Find answers to commonly asked questions about biosimilar medicines.

  • A biosimilar is a complex medicine that is highly similar to the brand name biologic it references, and does not have any clinical meaningful differences in safety, purity, or potency.
  • Biologic medicines are complex medicines made from living cells.

Biosimilars are used to treat a variety of diseases, like rheumatoid arthritis, Crohn’s disease, and cancer. They are the generic competitors to more expensive brand biologic medicines.

  • All biologic products, including biosimilars, must meet the rigorous safety and efficacy standards set by the U.S. Food and Drug Administration (FDA).
  • An interchangeable designation is unique to the United States, and is not an indication of superior quality. This designation allows a pharmacist, subject to state law, to substitute and dispense a biosimilar when a patient’s doctor prescribed the reference biologic.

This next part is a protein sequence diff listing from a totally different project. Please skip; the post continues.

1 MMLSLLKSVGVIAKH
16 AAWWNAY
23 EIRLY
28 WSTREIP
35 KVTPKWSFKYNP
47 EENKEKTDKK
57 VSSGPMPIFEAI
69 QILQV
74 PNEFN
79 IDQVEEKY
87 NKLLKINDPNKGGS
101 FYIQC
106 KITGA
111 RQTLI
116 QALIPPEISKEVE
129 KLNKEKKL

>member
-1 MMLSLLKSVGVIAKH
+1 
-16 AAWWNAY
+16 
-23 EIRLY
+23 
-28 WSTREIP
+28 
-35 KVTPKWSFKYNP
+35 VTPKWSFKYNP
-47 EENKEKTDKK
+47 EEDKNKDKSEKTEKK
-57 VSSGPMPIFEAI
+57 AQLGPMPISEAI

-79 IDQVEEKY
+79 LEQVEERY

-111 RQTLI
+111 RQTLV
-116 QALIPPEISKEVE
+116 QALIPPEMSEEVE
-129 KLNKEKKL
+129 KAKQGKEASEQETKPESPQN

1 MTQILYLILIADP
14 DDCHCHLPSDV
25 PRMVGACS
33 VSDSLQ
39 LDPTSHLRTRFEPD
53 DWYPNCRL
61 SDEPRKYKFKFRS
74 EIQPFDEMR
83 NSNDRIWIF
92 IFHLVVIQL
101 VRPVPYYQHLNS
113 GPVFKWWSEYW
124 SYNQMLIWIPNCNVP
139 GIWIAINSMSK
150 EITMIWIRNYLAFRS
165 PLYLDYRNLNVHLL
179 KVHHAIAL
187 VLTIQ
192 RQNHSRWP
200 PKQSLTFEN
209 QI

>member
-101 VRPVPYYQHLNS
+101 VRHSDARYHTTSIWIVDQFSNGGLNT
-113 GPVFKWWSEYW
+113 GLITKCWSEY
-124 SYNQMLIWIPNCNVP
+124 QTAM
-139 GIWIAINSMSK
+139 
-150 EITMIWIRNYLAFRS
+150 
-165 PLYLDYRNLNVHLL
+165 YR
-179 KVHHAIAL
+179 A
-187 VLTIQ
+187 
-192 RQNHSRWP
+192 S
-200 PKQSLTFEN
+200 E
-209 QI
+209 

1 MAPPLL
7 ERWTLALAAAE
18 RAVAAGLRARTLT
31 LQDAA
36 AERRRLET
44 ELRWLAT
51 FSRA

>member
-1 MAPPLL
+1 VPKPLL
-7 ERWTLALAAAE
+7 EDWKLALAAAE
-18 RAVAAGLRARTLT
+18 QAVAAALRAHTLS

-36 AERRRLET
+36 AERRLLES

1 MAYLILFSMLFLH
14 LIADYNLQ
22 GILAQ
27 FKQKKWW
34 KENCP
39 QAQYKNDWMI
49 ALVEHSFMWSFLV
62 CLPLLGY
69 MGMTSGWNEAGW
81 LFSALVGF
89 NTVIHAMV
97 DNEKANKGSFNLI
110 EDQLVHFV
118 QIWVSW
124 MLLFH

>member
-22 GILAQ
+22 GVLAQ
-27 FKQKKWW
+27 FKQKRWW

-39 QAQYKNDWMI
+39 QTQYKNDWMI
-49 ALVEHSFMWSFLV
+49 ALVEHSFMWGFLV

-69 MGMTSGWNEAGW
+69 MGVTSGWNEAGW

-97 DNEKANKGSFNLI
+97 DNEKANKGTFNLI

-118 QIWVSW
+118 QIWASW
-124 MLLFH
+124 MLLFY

• A reference product is the single biological product, already approved by FDA, against which a proposed biosimilar product is compared. 
  • No, generic medicines and the original brand are produced by chemical processes. A biosimilar medicine is a highly similar version of an original brand of a biological medicine.
  • In the United States, all biosimilars must meet the safety and efficacy standards set by the FDA before they are made available to patients. Biosimilars must prove that they can treat a patient with no clinically meaningful differences from the reference product in terms of safety, purity and potency.
  • Your doctor and health care team are always your best source of information. For information about specific biologic or biosimilar medicines, you can browse the FDA’s website here. Our Helpful Links page lists additional resources we hope you find useful. 

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